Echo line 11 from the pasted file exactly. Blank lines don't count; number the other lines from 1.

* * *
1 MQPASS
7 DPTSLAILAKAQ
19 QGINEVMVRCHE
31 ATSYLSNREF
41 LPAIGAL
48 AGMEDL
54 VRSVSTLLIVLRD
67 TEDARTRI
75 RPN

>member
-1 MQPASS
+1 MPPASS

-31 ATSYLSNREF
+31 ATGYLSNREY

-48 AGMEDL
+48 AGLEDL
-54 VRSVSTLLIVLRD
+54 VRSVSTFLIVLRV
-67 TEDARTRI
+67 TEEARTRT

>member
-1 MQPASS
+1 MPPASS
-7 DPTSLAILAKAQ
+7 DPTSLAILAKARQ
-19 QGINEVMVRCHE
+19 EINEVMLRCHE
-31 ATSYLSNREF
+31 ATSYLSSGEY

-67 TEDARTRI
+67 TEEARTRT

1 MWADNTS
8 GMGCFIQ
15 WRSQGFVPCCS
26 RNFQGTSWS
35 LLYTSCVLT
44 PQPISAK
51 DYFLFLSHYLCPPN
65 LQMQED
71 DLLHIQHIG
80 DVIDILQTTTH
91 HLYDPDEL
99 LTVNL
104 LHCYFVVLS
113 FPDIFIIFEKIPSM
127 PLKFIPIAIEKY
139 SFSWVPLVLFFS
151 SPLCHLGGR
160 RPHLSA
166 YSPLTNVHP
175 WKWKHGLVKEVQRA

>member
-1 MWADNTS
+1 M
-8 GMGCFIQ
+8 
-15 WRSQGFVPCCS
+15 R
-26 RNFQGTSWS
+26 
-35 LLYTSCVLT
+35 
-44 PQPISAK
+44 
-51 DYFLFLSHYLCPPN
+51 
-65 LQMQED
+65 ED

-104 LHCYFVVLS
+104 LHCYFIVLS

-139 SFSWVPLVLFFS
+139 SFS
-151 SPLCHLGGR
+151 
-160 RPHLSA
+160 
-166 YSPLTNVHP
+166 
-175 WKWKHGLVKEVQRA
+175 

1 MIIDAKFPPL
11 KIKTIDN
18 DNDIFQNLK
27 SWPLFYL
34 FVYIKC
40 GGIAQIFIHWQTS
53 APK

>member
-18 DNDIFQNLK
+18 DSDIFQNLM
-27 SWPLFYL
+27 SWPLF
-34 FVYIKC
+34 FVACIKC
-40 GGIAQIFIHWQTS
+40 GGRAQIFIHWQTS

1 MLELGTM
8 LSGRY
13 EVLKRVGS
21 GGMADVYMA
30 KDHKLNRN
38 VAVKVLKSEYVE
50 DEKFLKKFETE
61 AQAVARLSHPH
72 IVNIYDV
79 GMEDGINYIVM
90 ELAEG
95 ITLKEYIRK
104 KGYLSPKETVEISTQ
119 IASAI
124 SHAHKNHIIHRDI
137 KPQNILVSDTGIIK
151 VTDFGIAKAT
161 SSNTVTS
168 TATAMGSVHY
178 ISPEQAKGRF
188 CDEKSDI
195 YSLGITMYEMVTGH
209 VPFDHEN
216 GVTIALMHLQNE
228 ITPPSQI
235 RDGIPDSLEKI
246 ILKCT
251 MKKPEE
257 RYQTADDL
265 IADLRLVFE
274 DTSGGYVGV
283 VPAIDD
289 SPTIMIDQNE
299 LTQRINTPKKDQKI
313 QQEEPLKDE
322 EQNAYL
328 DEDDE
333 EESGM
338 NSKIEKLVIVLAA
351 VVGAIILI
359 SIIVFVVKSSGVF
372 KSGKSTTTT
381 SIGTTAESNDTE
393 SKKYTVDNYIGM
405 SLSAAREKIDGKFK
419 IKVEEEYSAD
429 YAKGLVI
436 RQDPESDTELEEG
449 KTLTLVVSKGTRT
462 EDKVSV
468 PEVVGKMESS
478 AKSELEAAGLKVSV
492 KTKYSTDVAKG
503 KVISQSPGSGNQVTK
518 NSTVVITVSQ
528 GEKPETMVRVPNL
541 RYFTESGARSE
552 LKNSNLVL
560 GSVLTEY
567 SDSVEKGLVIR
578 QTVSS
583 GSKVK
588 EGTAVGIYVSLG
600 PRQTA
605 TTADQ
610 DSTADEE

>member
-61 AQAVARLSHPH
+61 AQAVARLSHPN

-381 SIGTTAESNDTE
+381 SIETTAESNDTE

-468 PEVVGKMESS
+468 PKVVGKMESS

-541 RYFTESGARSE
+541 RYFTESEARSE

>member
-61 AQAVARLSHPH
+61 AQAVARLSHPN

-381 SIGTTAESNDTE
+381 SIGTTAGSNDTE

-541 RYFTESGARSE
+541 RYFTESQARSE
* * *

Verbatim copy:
-1 MQPASS